Inuyama Castle 犬山城
Inuyama's best guard dog
Inuyama literally means "Dog Mountain" in Japanese: a name fit for this impressive castle that still stands guard over its city.
Located in the outskirts of Nagoya, Inuyama Castle is one of the few original Japanese castles. Founded by the terrible Oda, it still dominates the town from its stunning position.
It was long believed that Inuyama Castle was the oldest of Japan. This is not the case, but still its foundation dates back to 1440. In its present form it was built in 1537 during the wars of the Sengoku Jidai with Oda Nobuyasu, uncle of the terrifying warlord Oda Nobunaga. In its day the castle was monitoring the border between the provinces of Owari and Mino and was at the heart of bitter civil wars.
The castle was for many years the private property of the Naruse clan, who were the lords during the seventeenth century up until 2004, when the management of the castle was entrusted to a public body.
Authenticity in each stone
Inuyama Castle sets itself apart, first of all by its name, but also by its age, as everything is authentic. The Tenshu, or keep, built entirely of wood and stone tells the exciting story of the Japanese samurai.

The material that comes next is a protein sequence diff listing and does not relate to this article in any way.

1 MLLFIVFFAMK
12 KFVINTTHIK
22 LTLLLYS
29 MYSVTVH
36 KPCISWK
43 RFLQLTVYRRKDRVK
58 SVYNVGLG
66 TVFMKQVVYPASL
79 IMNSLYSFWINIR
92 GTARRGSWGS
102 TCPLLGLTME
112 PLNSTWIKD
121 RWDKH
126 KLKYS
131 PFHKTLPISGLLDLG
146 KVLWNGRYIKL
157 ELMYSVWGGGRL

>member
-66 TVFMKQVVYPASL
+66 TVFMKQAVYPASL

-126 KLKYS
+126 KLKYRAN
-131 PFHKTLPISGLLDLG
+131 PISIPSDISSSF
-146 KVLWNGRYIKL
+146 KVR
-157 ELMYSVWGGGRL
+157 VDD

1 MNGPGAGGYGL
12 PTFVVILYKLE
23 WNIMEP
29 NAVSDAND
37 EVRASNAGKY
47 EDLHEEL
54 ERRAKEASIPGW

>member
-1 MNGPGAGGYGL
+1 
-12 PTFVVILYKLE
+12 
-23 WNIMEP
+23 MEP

Its four floors contain armories, stock room of the lords and various defense systems. At the top of its steep stairs you will be able to go out and walk (carefully of course) on its ramparts overlooking the entire valley and the Kiso River. This one view alone is worth the trip.
If part of the castle disappeared into the vagaries of history, most of its towers and ramparts, as well as the dungeon are still intact. Many Shinto shrines, such as Haritsuna Jinja, are spread over the slopes of the low hill to the castle and help to give it a special atmosphere.
The town under the castle
Around Inuyama Castle grew cities which Inuyama still keeps traces of. Honmachi street was once the main street of the city, where you can still find merchant houses from the Edo period, including the Jo-an tea room near Urakuen garden. This elegant room was built by Nobunaga's brother who forsook the family tradition of blood and fury for the peaceful way of tea.
During the first weekend of April, the city comes alive for local matsuri and its parade of floats decorate Honmachi Street. These floats are on display in a local museum. Another, in the castle, display weapons and armors from the civil wars of the sixteenth century.
Visiting Inuyama and its castle, listed as a national treasure, is like excavating the history of Nagoya, and a great way to discover the history of the Oda clan and their influence on current Japan.